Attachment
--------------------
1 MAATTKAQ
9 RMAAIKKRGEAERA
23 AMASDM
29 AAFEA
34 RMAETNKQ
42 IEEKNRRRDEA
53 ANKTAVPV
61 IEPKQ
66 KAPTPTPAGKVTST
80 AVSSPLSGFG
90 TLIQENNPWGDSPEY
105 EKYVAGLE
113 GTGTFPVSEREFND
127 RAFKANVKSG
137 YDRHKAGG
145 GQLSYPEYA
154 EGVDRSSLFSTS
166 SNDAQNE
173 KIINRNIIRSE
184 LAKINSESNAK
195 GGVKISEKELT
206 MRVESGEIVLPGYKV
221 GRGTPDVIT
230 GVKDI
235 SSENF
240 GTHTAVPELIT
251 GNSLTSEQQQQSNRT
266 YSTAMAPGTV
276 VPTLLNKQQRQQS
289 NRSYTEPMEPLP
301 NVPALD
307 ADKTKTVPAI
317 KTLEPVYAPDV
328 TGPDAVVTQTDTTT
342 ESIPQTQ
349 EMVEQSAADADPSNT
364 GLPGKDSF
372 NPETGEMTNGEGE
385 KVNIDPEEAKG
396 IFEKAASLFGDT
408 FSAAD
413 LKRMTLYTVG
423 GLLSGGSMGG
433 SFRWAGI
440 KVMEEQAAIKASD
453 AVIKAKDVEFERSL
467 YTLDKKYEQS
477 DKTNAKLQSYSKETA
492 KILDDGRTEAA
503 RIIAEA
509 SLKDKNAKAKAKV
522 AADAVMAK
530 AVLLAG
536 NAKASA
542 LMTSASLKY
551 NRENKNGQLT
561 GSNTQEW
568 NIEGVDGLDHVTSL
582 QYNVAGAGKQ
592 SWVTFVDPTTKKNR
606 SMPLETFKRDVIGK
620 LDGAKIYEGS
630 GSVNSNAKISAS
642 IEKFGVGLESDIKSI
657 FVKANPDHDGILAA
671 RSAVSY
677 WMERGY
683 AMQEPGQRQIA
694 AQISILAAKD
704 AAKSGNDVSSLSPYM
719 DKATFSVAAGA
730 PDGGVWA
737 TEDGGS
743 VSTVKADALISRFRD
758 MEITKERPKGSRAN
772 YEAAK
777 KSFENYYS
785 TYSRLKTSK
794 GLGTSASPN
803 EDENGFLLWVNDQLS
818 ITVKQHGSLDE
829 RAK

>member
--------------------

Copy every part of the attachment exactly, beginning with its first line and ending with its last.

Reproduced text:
1 MAATTKAQ
9 RMAAIKKRGEAERA
23 AMASDM
29 AAFEA
34 RMAETNKQ
42 IEEKNRRRDEA
53 ANKTAVPV
61 IEPKQ
66 KAPTPTPAGKVTST
80 AVSSPLSGFG
90 TLIQENNPWGDSPEY
105 EKYVAGLE
113 GTGTFPVSEREFND
127 RAFKANVKSG
137 YDRHKAGG
145 GQLSYPEYA
154 EGVDRSSLFSTS
166 SNDAQNE
173 KIINRNIIRSE
184 LAKINSESNAK
195 GGVKISEKELT
206 MRVESGEIVLPGYKV
221 GRGTPDVIT
230 GVKDI
235 SSENF
240 GTHTAVPELIT
251 GNSLTSEQQQQSNRT
266 YSTAMAPGTV
276 VPTLLNKQQRQQS
289 NRSYTEPMEPLP
301 NVPALD
307 ADKTKTVPAI
317 KTLEPVYAPDV
328 TGPDAVVTQTDTTT
342 ESIPQTQ
349 EMVEQSAADADPSNT
364 GLPGKDSF
372 NPETGEMTNGEGE
385 KVNIDPEEAKG
396 IFEKAASLFGDT
408 FSAAD
413 LKRMTLYTVG
423 GLLSGGSMGG
433 SFRWAGI
440 KVMEEQAAIKASD
453 AVIKAKDVEFERSL
467 YTLDKKYEQS
477 DKTNAKLQSYSKETA
492 KILDDGRTEAA
503 RIIAEA
509 SLKDKNAKAKAKV
522 AADAVMAK
530 AVLLAG
536 NAKASA
542 LMTSASLKY
551 NRENKNGQLT
561 GSNTQEW
568 NIEGVDGLDHVTSL
582 QYNVAGAGKQ
592 SWVTFVDPTTKKNR
606 SMPLETFKRDVIGK
620 LDGAKIYEGS
630 GSVNSNAKISAS
642 IEKFGVGLESDIKSI
657 FVKANPDHDGILAA
671 RSAVSY
677 WMERGY
683 AMQEPGQRQIA
694 AQISILAAKD
704 AAKSGNDVSSLSPYM
719 DKATFSVAAGA
730 PDGGVWA
737 TEDGGS
743 VSTVKADALISRFRD
758 MEITKERPKGSRAN
772 YEAAK
777 KSFENYYS
785 TYSRLKTSK
794 GLGTSASPN
803 EDENGFLLWVNDQLS
818 ITVKQHGSLDE
829 RAK

>member